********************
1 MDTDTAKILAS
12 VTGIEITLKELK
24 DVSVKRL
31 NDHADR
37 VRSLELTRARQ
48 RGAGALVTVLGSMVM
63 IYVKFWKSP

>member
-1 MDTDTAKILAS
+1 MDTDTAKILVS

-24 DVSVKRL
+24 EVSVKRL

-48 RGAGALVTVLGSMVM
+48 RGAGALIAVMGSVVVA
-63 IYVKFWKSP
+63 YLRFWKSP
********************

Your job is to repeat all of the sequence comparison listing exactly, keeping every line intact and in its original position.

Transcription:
1 MDTDTAKILAS
12 VTGIEITLKELK
24 DVSVKRL
31 NDHADR
37 VRSLELTRARQ
48 RGAGALVTVLGSMVM
63 IYVKFWKSP

>member
-1 MDTDTAKILAS
+1 MDTDTAKILVS

-24 DVSVKRL
+24 EVSVKRL

-48 RGAGALVTVLGSMVM
+48 RGAGALIAVMGSVVVA
-63 IYVKFWKSP
+63 YLRFWKSP